The Berlin Marathon is not only one of the six biggest marathons in the world, aka the World Marathon Majors, it is referred to as the fastest, flattest marathon course in the world. The most world records have been set on that course than any other, which meant I needed to attempt to run it myself for my sixth marathon.
Having run five previous marathons, I knew how to run a marathon and what to expect from a United States marathon, but Berlin was my first outside America. The biggest difference in preparing was knowing that the race was referred to as 42.195 km instead of 26.2 miles. Other than that, I didn’t know what differences to expect.
The race began near the historic Brandenburg Gate and headed away towards the roundabout around the Tiergarten and turning right towards the historic streets of Berlin. This is where the race’s problem started. Since Berlin is such an old city, the streets are rather narrow and the world’s fastest race also became the most crowded. I was behind my planned pace of 10 minute miles initially as I was forced to contend with the crowded streets but not over exert myself dodging people. With time and some sidewalks I was able to get up to my desired speed as we headed east on Alt-Moabit. I was feeling good and worked hard to keep my 10 minute per mile pace as we crossed the canals and reached kilometer 8.
A turn left to head north to Oranienburger Tor and further east gave a scenic view of classic Berlin. Heading south took us on a bit of a zig zag. It was also around kilometer 13 where we hit an unexpected hill. While it wasn’t a large hill in relation to most courses I’ve run, it was a quick hit to my run, but the downhill came up quickly after to even out the times. Kilometer 17 turned back west and it was a straight run to the halfway point.
Just past the half marathon point, one of the musicians finished singing with her band and announced to us that Dennis Kimetto had broken the world record with a time of 2:02:57. Each of us looked down at our watches at the announcement and realized we were all about 10 minutes over that time already. Jokes were tossed around between the runners as we continued on and kept spirits up.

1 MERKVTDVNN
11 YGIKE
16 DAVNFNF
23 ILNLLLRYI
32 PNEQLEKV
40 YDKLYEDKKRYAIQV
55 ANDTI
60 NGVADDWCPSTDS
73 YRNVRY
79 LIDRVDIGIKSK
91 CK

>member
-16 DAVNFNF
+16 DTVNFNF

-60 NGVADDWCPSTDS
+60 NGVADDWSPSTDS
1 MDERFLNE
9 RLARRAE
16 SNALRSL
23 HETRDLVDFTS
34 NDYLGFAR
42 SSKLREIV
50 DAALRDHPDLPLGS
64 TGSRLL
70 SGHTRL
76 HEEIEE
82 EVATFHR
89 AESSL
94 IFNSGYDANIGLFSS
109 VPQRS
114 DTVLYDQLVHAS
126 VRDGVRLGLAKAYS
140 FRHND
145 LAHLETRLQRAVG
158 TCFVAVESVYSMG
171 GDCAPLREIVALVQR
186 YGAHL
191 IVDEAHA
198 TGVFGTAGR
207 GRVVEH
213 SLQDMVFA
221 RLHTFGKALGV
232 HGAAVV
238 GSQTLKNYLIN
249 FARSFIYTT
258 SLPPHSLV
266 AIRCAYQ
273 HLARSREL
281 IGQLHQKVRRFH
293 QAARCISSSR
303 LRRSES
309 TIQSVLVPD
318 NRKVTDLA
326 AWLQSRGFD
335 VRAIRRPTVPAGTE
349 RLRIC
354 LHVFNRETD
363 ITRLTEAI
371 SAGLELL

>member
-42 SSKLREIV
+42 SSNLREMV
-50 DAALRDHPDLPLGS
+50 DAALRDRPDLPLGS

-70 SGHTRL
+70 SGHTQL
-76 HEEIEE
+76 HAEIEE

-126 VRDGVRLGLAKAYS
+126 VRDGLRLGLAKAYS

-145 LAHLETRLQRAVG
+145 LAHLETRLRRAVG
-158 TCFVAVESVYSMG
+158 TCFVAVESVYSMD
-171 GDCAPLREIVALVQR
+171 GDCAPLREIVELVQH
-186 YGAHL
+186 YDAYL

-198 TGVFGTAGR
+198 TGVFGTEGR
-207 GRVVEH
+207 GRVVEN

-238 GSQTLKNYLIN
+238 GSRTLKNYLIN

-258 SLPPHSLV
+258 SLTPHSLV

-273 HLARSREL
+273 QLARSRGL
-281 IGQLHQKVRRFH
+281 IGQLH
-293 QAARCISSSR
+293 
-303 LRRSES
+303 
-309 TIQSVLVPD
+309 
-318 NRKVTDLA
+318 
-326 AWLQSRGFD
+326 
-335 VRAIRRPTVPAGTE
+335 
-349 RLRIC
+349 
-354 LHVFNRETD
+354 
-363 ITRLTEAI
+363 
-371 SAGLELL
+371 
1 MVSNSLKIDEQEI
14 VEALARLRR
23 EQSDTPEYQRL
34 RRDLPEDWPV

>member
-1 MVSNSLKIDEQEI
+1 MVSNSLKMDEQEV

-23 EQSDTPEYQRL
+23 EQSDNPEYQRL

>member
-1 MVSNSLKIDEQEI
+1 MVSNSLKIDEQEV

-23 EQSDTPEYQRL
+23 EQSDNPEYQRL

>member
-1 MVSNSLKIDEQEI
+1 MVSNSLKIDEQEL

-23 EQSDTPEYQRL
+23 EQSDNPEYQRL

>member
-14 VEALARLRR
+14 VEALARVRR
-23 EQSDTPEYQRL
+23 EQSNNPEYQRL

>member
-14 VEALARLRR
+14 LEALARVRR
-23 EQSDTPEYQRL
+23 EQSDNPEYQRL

I decided that since the roads were more open than earlier and I was still feeling good, I would push myself a little harder and dropped by pace down to 9:30 per mile. Moving further west before heading south and further west as we moved towards the newer parts of the city and the major shopping areas. Thankfully the roads were wider for the second half of the marathon, which led to less crowded areas, except at the water stations. Between the narrower areas, the people walking everywhere, and the mounds of plastic cups that piled up forcing everyone into narrow lanes.
Just past kilometer 29, it was a right turn to head north and begin the approach back towards Brandenburg Gate. East by northeast the course turned and I attempted to push down to a 9 minute mile, but had trouble maintaining it. I began to feel a little dehydrated and had a little pain in my legs. I eased back a bit but kept pushing. I knew I had been running strong and was definitely getting the PR I had planned for, but didn’t want to lose it. As I passed the last water station, I looked at my watch and saw that if I pushed my last mile, I could achieve a 4:20 finish, a full 10 minutes above my initial goal time of 4:30. By dropping back down to average nine minutes on my final approach to the finish line, I got to the finish line at 4:20:39.
The Berlin Marathon is the fastest, flattest, and most crowded marathon course in the world. Kimetto was able to break the world record in an inspiring run, and I was able to break my personal record on the same day. I am also now halfway through the six World Marathon Majors, which I hope to one day complete in London, Boston, and Tokyo. Until then, I am a month away from my seventh marathon in NYC.